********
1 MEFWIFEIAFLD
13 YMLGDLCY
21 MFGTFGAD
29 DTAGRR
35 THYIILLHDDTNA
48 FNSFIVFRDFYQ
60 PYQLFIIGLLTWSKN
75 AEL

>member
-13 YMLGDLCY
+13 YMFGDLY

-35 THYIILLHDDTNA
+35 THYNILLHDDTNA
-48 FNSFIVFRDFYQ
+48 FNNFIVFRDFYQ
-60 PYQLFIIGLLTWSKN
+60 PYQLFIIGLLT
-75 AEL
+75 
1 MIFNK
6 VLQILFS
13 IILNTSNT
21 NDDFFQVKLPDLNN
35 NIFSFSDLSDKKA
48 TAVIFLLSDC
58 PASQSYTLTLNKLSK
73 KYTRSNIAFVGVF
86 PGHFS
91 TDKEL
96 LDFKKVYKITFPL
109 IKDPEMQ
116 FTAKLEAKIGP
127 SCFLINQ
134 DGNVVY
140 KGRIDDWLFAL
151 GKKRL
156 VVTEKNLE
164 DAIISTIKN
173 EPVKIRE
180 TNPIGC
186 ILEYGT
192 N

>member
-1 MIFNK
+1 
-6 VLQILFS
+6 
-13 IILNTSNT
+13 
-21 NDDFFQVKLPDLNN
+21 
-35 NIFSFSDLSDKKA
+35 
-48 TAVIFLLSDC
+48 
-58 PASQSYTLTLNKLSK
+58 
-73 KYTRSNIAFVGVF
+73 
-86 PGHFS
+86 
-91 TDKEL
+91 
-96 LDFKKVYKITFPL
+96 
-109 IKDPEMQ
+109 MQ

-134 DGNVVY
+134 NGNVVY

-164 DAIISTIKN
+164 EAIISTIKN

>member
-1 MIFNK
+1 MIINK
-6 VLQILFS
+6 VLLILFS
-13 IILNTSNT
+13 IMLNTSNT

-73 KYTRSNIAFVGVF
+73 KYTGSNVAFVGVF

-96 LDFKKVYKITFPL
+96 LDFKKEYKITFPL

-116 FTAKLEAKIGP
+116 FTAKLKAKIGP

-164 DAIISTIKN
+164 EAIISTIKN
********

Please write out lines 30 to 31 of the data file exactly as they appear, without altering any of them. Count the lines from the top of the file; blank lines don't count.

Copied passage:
96 LDFKKVYKITFPL
109 IKDPEMQ